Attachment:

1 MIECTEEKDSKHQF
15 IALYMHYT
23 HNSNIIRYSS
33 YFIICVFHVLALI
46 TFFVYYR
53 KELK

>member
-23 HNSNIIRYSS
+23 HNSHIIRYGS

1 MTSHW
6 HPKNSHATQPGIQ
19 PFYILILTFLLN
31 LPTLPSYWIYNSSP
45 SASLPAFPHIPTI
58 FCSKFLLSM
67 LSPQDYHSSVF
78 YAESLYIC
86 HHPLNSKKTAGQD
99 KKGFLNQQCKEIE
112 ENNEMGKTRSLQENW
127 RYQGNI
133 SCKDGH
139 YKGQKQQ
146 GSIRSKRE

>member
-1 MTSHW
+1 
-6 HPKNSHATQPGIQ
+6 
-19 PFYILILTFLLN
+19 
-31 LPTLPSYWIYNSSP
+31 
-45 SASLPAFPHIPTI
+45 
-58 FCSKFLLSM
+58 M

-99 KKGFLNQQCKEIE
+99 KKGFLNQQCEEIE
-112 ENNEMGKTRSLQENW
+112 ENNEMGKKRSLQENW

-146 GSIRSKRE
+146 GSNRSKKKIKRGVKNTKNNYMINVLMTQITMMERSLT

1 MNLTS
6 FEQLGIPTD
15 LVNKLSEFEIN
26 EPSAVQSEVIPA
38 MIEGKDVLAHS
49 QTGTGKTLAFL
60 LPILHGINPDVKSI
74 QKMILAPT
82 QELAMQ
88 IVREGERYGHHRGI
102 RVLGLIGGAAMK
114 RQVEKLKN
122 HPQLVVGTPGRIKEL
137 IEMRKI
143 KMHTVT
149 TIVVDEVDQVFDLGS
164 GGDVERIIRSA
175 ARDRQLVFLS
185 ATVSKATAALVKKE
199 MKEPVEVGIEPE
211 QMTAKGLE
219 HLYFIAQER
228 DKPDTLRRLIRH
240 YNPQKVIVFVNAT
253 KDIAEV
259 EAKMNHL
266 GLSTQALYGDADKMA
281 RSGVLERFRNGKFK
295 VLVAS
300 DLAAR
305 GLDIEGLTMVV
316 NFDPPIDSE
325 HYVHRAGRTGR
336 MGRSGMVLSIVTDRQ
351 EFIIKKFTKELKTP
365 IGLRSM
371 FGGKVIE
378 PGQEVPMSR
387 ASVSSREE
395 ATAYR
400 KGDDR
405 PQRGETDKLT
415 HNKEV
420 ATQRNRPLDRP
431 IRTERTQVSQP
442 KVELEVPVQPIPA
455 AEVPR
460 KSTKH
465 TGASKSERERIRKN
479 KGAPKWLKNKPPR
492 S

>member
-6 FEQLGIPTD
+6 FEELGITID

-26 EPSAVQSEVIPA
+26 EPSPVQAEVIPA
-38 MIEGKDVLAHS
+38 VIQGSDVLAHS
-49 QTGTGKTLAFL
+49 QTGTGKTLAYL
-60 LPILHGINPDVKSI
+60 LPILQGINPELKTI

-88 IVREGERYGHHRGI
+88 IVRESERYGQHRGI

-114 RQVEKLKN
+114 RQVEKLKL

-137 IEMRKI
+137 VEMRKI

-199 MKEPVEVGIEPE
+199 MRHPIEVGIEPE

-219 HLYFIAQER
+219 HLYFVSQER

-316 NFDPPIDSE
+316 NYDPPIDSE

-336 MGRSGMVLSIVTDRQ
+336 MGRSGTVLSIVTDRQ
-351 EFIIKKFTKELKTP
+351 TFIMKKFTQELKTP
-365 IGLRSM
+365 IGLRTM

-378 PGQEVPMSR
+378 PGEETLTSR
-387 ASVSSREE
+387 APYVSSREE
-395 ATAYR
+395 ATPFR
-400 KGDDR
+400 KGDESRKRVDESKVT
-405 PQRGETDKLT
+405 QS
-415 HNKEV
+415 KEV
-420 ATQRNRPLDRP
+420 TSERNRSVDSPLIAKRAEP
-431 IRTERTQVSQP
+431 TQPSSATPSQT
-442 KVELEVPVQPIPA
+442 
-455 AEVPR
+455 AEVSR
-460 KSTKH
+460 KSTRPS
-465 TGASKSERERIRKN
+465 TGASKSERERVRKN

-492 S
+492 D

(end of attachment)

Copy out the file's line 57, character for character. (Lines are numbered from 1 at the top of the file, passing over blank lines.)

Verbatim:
137 IEMRKI